this is motherhood {too}: a journey to open adoption

September 1, 2015, Michaela Evanow, 3 Comments

“Mommy is this right?”

My daughter shows me the note she’s writing. There are pictures of herself and her siblings taped haphazardly alongside her printed words.

“It’s close!” I reply.

“Well, what would make it perfect? I want it to be perfect!”

I glance over the note, stopping at the words mom and I love you. But this note isn’t for me, it’s for her other mother. Her birth mom.

Jasmine came to us at three month old. She was a beautiful baby girl. I still remember that first day—what it felt like to hold her as she cooed at us, giving her a bath in our kitchen sink, laying her in the crib we’d borrowed from a family member, turning off the light to her freshly painted room.

I remember months in limbo. As foster parents, we cared for kids, but never knew for how long or when they’d get placed somewhere else.

Jasmine was different. I loved her from day one, secretly wanting to keep her for always.

Miraculously, seven years later, here I am with my daughter by my side.
unnamedOnly the hand of God could have allowed all of the details to fall into place so that we could keep this wonderful girl.

It hasn’t been perfect. Over the years there have been questions and tears, fears about being wanted and loved. Wonderings about birth parents and family. Her dad and I trying to give answers as best we can, and hold her when all else fails.

Praying for this child and for her sensitive heart has become a mainstay of my day, while simultaneously praying for a woman I have never met but who shares the same name as I do: mom.

And just a few months ago when a letter finally came back from her birth mom, asking for more information, sending her love and pictures, it left us praying and wondering how exactly to respond.

We did so with hand written cards, several in fact.

The bonds of motherhood, whether through birth or adoption, are not easily broken and the connection she senses with her mother is deep. I have had to lay aside my own desires to be called her one and only mom. I need to leave room for this other woman who is mother too. Because we’ve adopted two kids, I often find myself in the precarious position of giving advice to women who are curious about adoption themselves. As gently as I can, I lay out the truth that they will need to be able to share their child with others who will also hold the title of parent.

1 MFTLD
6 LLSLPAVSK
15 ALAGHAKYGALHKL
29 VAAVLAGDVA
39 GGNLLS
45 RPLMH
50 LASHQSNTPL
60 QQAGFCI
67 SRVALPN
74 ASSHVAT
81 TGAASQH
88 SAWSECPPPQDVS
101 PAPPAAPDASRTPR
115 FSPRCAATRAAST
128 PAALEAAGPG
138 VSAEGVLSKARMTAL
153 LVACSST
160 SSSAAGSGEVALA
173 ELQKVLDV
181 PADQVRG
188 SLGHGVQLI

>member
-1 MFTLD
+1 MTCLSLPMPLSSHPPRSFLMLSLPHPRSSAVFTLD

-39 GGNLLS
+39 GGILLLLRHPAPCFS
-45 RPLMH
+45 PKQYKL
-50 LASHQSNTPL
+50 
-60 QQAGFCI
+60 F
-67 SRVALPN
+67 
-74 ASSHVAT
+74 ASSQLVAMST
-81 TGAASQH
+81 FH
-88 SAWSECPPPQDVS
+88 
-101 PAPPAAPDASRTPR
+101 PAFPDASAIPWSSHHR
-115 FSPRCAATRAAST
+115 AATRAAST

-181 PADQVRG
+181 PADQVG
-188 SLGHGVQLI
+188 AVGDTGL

unnamed (1)The bonds of birth are not quickly forgotten. And room for more than one family in a child’s heart is normal, even necessary.

And so heeding my own advice, I tell myself: This is good for my daughter. And it is right. And although it is incredibly hard for me at times, I love her too much not to grant her this connection.

This is, after all, what being a mama is all about; sacrificing our desires, even letting our hearts break a little, for our children. We support their lives and dreams, above our own desires.

We continue to move towards building a relationship, praying that God will give us wisdom about the next steps and all the questions I don’t have answers to just yet. Can we meet her sometime? Can we talk to her on the phone? Can we drive to her house?

All things I am not yet able to say yes to, but finding that I am opening myself up to the possibility that maybe this was God’s plan all along.

This may not be the life I had perfectly envisioned, but it is the one God has placed before me and I have learned to trust his heart for me, for my daughter, and for the woman I share the title mom with.

This sharing of a child’s heart is motherhood, too.

Kendra Roehl received her bachelor’s and master’s degrees in social work and has worked for hospice programs, low-income housing, and the St. Cloud Veterans Affairs Medical Center. The mother of four, she and her husband are former foster and adoptive parents who took in approximately 20 children over six years. You can find Kendra writing honestly about topics such as marriage, motherhood, foster care and adoption and social justice at The Ruth Experience.


  • Reply Kathleen Chafin September 17, 2015 at 10:42 PM

    I am both a “birth mom” who was forced to relinquish my son at age 19 during the baby scope era, and a mom to 2 daughters (and the loss of my second son), followed by adoptive mom to 4. So I have seen both sides. As an adoptive mom, I shared the title mom. My youngest daughter went through much grief when her first mom died suddenly (I hate the word birth mom). And I was reunited with my first son and knew I was “sharing” him with his mom. But then, don’t we all share with brothers, sisters, parents, spouses of our children?

    What I have found is that adoption (even the best ones) comes with trauma and issues that must be worked through. And the best way through is together.

  • Reply sempremamma September 3, 2015 at 2:06 AM

    Sei una mamma che ha un cuore grande e ama sua figlia più che se stessa e questa è una cosa davvero bellissima, un grande esempio per tua figlia.

  • Reply Kristi Woods September 1, 2015 at 7:11 PM

    Beautiful story, Kendra, and beautiful heart. These words caused a pitter patter in my own heart –> “I have learned to trust his heart for me, for my daughter, and for the woman I share the title mom with.” Life is truly about trust of the One Above, isn’t it? Lovely. Visiting via #TellHisStory

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